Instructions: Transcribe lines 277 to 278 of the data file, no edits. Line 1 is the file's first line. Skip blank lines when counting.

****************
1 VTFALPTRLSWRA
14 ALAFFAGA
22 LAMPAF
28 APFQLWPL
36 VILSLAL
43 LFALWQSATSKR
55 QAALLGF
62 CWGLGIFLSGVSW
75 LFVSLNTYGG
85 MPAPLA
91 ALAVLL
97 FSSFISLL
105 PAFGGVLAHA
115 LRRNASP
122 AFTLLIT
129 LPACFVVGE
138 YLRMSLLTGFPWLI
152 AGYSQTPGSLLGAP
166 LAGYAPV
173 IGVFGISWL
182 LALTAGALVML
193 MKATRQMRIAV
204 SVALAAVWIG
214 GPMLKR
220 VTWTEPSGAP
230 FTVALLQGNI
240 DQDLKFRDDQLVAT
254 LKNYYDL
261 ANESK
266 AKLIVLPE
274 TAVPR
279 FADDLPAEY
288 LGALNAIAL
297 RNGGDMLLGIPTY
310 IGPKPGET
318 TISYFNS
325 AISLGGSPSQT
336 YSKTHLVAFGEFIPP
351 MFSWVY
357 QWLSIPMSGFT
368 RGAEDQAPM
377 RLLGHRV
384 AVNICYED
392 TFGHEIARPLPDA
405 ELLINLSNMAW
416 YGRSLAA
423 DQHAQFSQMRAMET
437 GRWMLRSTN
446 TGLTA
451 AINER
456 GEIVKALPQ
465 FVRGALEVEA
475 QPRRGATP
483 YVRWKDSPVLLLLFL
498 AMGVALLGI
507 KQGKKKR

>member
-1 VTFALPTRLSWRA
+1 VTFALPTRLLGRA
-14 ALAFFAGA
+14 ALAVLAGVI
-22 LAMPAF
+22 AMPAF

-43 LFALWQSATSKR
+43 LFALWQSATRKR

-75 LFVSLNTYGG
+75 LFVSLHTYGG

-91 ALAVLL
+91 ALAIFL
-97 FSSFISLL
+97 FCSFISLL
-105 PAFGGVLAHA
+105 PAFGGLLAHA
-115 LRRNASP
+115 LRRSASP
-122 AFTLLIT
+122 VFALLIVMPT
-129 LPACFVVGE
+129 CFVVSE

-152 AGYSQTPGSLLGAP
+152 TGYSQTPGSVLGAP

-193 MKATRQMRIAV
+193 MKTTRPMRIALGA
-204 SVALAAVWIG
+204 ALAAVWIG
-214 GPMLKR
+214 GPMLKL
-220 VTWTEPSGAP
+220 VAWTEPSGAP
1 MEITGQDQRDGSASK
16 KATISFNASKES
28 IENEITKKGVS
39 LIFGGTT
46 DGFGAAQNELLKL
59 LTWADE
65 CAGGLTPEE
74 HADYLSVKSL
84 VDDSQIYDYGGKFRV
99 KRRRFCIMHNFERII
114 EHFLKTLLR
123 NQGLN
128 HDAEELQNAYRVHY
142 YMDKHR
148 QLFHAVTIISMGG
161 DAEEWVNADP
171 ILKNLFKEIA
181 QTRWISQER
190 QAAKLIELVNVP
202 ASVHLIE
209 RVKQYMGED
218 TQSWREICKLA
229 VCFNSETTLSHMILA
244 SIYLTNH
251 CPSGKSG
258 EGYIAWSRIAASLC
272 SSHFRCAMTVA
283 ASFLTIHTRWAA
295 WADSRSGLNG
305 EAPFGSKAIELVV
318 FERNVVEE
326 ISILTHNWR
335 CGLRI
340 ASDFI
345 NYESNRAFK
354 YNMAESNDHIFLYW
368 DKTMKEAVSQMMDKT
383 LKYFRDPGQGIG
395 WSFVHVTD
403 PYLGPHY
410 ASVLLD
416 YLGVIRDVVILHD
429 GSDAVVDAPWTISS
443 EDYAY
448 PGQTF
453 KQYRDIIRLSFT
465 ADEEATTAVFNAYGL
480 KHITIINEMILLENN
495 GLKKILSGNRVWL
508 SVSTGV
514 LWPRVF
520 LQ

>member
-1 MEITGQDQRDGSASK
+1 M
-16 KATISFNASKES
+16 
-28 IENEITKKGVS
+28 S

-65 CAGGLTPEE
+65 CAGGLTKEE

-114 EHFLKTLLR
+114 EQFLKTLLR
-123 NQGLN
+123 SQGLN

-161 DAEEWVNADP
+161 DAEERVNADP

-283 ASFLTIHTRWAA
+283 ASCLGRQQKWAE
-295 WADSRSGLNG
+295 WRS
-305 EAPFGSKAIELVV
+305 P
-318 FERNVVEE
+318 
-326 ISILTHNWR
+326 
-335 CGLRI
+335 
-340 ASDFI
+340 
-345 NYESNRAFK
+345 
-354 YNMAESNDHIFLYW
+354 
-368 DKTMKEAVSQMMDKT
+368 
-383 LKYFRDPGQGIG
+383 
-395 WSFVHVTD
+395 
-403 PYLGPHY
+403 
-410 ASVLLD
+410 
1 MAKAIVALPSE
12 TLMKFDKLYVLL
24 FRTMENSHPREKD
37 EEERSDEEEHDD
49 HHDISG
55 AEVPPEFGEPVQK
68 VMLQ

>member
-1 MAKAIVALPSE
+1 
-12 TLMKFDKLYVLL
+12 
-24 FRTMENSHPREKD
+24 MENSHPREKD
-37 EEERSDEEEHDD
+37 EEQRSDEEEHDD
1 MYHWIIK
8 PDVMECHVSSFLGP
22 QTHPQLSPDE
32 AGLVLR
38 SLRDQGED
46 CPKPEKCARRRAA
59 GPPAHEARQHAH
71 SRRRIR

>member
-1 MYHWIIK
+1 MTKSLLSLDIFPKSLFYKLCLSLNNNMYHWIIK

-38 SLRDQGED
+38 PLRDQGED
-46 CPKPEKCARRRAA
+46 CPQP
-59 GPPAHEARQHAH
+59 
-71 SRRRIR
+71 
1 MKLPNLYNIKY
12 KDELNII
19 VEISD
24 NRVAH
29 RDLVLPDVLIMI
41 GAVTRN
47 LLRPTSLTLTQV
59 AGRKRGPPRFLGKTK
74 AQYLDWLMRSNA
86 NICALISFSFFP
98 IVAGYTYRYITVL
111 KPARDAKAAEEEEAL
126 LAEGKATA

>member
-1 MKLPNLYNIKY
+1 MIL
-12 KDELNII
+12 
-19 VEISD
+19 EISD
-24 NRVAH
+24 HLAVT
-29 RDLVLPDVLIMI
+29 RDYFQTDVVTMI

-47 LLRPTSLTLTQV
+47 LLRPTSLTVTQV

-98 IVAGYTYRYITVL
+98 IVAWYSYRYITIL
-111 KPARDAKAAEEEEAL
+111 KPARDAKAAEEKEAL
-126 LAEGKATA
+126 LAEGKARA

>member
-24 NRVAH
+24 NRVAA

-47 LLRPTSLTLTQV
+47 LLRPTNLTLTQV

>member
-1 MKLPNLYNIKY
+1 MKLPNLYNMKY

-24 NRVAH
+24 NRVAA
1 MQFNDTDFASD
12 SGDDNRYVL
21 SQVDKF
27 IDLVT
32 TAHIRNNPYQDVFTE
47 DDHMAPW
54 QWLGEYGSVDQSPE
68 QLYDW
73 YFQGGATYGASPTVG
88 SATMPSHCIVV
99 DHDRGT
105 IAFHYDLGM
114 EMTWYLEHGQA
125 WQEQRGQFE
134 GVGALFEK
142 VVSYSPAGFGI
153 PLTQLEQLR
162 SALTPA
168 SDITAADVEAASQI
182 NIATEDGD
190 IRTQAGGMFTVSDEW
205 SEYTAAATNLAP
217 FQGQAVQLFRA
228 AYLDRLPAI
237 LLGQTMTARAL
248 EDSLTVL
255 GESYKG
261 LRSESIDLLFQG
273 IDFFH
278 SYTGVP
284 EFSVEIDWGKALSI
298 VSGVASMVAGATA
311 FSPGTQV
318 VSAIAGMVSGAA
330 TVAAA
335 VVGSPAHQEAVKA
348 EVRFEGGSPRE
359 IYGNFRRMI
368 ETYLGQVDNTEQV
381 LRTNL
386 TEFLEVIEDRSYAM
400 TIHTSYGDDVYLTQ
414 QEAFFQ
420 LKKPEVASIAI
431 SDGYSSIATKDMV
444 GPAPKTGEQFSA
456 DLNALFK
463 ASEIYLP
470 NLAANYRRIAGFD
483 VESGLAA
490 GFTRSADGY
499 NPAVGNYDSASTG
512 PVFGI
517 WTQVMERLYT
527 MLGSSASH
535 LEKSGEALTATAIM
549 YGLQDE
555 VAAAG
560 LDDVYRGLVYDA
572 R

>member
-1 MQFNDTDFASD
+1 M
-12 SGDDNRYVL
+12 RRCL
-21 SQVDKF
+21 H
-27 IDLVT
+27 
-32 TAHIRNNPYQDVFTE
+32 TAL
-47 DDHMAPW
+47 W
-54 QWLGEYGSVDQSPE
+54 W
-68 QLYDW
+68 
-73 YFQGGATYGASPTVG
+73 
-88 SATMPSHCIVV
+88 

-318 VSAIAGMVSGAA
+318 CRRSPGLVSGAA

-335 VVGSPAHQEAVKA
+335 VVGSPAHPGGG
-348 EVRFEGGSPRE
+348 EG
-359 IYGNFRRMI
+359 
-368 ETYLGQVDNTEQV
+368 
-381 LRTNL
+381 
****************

142 VVSYSPAGFGI
153 PLTQLEQLR